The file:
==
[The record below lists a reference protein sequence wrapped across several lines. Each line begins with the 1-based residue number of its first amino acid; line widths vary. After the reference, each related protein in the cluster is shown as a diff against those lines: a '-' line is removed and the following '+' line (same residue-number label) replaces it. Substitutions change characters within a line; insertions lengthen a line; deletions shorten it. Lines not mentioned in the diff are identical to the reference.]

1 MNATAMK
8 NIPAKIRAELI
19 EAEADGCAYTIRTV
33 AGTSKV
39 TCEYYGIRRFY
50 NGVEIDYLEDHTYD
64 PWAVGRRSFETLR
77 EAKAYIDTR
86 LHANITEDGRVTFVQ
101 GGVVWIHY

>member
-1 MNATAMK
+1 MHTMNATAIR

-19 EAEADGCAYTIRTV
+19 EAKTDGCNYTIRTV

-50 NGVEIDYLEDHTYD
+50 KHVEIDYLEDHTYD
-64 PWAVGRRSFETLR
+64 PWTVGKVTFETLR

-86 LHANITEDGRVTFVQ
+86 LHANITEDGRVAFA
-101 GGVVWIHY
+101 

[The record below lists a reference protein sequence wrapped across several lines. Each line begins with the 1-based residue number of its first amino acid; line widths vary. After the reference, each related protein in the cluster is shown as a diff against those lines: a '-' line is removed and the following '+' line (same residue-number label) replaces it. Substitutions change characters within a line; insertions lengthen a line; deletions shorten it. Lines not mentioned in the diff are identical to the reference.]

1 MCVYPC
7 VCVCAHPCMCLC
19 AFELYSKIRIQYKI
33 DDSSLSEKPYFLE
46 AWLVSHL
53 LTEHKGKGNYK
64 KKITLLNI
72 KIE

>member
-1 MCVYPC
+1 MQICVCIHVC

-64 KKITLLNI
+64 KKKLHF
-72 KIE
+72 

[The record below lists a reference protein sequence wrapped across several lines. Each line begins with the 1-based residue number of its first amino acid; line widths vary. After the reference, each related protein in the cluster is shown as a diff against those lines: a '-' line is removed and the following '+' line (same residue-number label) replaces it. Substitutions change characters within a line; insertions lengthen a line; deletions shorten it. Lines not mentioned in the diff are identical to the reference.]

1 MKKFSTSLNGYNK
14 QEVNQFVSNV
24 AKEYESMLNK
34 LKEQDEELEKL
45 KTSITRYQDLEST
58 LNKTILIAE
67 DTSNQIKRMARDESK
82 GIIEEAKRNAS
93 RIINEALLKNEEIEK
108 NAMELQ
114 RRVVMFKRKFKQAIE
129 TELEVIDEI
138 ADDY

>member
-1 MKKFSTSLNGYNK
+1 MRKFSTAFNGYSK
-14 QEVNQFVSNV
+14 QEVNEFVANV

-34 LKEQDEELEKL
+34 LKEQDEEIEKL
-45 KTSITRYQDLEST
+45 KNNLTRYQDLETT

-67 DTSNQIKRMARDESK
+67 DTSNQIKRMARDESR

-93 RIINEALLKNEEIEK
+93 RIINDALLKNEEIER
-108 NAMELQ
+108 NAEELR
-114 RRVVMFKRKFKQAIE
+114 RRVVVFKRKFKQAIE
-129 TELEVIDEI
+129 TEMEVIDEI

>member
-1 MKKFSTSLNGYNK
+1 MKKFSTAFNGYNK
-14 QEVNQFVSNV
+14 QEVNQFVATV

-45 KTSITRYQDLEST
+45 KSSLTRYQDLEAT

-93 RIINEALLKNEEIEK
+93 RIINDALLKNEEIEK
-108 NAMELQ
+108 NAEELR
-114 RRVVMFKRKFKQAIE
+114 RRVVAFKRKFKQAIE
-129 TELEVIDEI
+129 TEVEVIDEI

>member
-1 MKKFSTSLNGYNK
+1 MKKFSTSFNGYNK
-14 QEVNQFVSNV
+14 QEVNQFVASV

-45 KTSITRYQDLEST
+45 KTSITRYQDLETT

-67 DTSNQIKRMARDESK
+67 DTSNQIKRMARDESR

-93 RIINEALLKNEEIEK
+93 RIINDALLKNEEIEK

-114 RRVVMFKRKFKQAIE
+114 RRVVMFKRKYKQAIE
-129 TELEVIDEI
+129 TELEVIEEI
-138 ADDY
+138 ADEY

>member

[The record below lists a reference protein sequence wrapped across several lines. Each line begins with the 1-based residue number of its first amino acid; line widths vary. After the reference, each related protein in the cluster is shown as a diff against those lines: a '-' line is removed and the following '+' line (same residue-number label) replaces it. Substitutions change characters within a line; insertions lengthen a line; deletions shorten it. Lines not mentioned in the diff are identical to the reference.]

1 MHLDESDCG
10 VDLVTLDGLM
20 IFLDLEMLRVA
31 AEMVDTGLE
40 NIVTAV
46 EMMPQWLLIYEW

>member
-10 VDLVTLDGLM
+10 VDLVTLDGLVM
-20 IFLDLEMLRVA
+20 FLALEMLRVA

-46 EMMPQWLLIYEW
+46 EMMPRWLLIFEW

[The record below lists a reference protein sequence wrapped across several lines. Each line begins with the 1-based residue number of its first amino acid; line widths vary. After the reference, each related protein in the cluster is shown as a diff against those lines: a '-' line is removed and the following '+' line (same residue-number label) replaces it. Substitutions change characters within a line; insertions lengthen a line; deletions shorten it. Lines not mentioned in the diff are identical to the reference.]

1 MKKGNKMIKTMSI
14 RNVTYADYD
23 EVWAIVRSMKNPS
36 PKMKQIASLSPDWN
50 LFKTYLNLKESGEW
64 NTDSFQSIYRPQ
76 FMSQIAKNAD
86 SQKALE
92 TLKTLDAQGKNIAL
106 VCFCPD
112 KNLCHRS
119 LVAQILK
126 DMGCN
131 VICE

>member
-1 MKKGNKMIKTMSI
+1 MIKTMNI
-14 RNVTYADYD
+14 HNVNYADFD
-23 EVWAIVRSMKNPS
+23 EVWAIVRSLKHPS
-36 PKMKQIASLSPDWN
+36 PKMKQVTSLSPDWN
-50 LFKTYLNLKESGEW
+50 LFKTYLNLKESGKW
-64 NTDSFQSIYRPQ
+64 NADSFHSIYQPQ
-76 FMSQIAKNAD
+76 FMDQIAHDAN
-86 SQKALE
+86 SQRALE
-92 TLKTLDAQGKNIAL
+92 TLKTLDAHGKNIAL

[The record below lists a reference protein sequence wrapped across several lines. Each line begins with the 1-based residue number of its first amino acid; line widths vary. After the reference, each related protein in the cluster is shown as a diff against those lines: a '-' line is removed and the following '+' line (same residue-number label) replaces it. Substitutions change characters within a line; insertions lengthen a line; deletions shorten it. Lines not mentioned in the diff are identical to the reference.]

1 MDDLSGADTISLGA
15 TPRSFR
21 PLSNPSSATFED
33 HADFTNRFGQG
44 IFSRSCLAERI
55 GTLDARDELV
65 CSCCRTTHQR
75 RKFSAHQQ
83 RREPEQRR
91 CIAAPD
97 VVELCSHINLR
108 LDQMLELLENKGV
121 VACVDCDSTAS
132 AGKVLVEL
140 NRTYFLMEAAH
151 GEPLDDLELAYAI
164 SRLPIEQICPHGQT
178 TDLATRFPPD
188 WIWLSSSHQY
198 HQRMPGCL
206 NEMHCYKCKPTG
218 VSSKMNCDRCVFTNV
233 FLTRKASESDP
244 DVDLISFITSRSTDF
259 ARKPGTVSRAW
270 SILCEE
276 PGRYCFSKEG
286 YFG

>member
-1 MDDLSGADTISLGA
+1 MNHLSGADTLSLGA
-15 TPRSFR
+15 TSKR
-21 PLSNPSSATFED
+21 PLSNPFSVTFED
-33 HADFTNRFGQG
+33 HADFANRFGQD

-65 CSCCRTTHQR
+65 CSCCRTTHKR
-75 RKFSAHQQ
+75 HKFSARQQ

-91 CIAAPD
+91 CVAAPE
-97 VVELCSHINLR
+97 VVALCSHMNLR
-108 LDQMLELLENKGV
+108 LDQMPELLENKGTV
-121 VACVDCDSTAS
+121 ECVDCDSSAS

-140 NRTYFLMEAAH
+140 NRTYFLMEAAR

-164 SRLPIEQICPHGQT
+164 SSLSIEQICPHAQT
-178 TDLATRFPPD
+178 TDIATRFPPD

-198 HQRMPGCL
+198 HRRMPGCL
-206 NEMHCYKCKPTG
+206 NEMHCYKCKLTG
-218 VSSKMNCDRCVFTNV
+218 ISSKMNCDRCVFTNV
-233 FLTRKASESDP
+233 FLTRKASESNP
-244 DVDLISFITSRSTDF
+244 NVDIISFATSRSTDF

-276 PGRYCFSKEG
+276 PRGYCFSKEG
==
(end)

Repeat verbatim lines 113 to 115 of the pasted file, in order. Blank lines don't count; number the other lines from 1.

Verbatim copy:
46 EMMPQWLLIYEW

>member
-10 VDLVTLDGLM